Generally, yes. By law generic drugs sold in the United States are required to have the same quality, strength, purity and stability as brand-name drugs. However, they may look different, since trademark laws don’t permit generics to look the same as their brand-name counterparts. For this reason, the generics may contain different inactive ingredients, including coloring and flavoring agents. Nevertheless, when you buy a generic drug, you should be getting a lower-cost version of the branded prescription drug you may be familiar with.
After a brand-name drug has been on the market for 20 years, its patent usually expires and other manufacturers may then offer generic versions. These days, however, faced with competition from generics, pharmaceutical companies often manage to come up with variations on brand-name drugs that are going off-patent. After FDA approval, they market the new versions as state-of-the-art. The most notorious of these cases was the introduction of Nexium, a drug for heartburn, that is a slightly altered version of Prilosec, which was about to go off-patent. Nexium is now one of the best-selling drugs in the country, even though you can get the same effects from generic forms of Prilosec for much less money. According to the Wall Street Journal, these kinds of tactics go “a long way to explain why the nation’s prescription drug bill is rising an estimated 17 percent a year even as general inflation is quiescent.”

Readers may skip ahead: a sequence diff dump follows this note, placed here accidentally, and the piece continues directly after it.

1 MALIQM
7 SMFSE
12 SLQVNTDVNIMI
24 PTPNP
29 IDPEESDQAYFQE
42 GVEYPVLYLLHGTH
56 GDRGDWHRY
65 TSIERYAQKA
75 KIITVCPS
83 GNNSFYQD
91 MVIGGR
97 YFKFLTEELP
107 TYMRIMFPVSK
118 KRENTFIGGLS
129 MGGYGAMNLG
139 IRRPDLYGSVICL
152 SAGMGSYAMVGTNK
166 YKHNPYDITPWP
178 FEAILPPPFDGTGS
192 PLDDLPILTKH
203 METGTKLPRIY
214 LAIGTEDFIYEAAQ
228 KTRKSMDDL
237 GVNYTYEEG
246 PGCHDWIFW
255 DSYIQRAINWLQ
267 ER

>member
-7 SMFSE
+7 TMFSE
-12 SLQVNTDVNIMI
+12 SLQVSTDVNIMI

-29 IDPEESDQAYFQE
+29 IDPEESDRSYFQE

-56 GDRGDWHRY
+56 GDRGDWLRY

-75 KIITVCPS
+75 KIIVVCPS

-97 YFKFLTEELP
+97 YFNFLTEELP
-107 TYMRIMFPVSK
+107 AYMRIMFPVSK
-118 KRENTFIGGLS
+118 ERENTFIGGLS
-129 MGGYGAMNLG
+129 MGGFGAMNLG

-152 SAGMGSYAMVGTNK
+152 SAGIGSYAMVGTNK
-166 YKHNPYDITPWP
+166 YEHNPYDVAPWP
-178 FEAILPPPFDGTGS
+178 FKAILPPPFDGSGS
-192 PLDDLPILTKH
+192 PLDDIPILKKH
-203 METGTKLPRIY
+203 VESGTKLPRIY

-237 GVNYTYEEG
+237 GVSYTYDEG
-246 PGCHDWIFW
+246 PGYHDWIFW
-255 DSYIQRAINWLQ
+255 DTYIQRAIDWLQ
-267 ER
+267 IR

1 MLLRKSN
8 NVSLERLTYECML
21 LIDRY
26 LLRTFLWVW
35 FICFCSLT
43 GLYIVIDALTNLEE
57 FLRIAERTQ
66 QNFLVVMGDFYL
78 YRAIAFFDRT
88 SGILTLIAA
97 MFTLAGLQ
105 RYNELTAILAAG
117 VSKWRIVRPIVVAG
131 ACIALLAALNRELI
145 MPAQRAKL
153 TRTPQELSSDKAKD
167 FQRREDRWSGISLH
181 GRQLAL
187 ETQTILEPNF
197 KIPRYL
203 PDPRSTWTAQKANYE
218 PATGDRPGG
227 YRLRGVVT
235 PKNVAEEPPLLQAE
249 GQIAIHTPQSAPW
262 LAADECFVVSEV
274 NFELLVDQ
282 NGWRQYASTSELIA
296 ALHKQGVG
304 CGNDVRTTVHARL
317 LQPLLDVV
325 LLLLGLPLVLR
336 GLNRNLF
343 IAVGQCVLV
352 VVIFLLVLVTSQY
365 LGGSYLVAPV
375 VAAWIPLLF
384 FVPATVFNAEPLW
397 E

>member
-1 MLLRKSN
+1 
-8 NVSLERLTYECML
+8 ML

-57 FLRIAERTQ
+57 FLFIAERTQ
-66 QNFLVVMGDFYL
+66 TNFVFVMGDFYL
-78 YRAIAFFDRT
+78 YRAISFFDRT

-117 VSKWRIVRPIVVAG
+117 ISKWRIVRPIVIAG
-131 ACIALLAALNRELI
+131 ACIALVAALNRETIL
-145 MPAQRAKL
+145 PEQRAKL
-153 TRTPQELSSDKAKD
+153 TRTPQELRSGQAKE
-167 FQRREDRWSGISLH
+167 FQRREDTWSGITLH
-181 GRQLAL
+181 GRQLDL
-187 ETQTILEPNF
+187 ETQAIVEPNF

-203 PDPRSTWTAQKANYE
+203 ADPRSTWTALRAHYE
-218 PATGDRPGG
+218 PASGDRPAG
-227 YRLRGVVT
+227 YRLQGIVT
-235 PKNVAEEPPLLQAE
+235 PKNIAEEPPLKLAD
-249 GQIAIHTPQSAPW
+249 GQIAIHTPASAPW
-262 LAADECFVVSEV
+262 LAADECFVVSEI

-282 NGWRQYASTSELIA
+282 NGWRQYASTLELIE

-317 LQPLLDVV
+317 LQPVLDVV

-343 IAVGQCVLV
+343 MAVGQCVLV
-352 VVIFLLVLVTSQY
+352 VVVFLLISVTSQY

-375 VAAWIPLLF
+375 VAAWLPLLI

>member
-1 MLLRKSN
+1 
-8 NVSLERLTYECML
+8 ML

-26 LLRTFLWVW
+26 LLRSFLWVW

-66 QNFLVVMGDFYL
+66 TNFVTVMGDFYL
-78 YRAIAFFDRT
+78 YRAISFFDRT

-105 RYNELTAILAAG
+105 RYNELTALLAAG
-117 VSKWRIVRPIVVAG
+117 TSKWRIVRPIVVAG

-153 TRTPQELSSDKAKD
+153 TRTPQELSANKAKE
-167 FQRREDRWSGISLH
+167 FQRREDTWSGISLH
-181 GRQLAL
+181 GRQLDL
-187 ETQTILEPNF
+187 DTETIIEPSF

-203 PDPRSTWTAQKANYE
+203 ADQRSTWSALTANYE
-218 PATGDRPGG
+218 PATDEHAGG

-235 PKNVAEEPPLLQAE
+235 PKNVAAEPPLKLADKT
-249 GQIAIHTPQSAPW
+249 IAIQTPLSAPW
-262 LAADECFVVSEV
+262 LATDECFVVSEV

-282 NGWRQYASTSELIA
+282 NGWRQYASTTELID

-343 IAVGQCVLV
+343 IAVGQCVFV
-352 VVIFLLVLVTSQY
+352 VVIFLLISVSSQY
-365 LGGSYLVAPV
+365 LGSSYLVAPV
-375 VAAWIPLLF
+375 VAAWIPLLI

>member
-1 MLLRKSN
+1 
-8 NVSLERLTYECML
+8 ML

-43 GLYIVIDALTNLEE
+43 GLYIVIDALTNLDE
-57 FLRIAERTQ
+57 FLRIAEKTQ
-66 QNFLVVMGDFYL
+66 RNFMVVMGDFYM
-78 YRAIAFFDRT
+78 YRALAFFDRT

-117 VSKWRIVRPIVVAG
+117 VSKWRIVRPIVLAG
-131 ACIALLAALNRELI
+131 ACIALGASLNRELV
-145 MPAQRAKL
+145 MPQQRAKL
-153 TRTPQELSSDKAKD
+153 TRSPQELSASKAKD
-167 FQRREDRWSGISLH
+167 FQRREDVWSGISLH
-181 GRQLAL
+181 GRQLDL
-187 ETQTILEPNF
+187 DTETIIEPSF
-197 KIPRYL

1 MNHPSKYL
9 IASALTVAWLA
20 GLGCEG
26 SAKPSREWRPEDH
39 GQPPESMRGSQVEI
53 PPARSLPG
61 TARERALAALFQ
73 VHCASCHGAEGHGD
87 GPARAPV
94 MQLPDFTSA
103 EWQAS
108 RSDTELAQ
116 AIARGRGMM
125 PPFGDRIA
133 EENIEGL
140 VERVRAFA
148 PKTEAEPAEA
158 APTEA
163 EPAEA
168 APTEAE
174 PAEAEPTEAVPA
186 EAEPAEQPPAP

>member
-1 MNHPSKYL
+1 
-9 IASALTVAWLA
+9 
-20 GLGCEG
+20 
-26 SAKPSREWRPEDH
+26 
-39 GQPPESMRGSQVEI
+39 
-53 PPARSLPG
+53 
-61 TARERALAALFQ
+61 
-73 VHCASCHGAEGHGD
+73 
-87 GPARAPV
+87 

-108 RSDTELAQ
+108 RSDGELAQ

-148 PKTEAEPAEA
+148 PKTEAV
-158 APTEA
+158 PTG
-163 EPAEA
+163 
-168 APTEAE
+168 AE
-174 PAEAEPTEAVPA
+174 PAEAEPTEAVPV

You can get a much better deal on generic drugs, but you may want to shop around for them, too, since prices can vary, sometimes dramatically. In 2003, an investigative reporter for WXYZ-TV in Detroit compared the prices of generic drugs at pharmacies throughout the area and found wide variations. For example, the reporter found that a one-month supply of Fluoxetine HCL (the generic for Prozac), which sells at wholesale for $1.48, varied in retail price from a high of $92.24 to a low of $9.69.
It’s generally smarter and less expensive to go with a generic, if one is available. If your insurance company pays only for generics or requires a larger co-payment from you for a brand name drug, be sure to tell your physician, especially if he or she prescribes brand name drugs. If you or your doctor notices any difference in how the generic drug performs, he or she might have to petition the insurance company to continue the brand name drug. When you’re in the market for a generic, check the prices at several local drug stores before you buy. You can find out if there’s a generic version of a drug you take at http://www.fda.gov/cder/ob/default.htm
Andrew Weil, M.D.